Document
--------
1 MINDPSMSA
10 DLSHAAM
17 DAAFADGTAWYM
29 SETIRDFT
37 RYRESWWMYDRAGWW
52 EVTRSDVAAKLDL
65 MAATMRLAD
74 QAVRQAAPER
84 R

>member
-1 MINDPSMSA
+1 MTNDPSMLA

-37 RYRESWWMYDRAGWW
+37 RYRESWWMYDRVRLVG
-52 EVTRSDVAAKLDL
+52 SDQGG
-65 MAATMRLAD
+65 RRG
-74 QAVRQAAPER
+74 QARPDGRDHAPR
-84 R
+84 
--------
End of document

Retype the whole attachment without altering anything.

1 MINDPSMSA
10 DLSHAAM
17 DAAFADGTAWYM
29 SETIRDFT
37 RYRESWWMYDRAGWW
52 EVTRSDVAAKLDL
65 MAATMRLAD
74 QAVRQAAPER
84 R

>member
-1 MINDPSMSA
+1 MTNDPSMLA

-37 RYRESWWMYDRAGWW
+37 RYRESWWMYDRVRLVG
-52 EVTRSDVAAKLDL
+52 SDQGG
-65 MAATMRLAD
+65 RRG
-74 QAVRQAAPER
+74 QARPDGRDHAPR
-84 R
+84 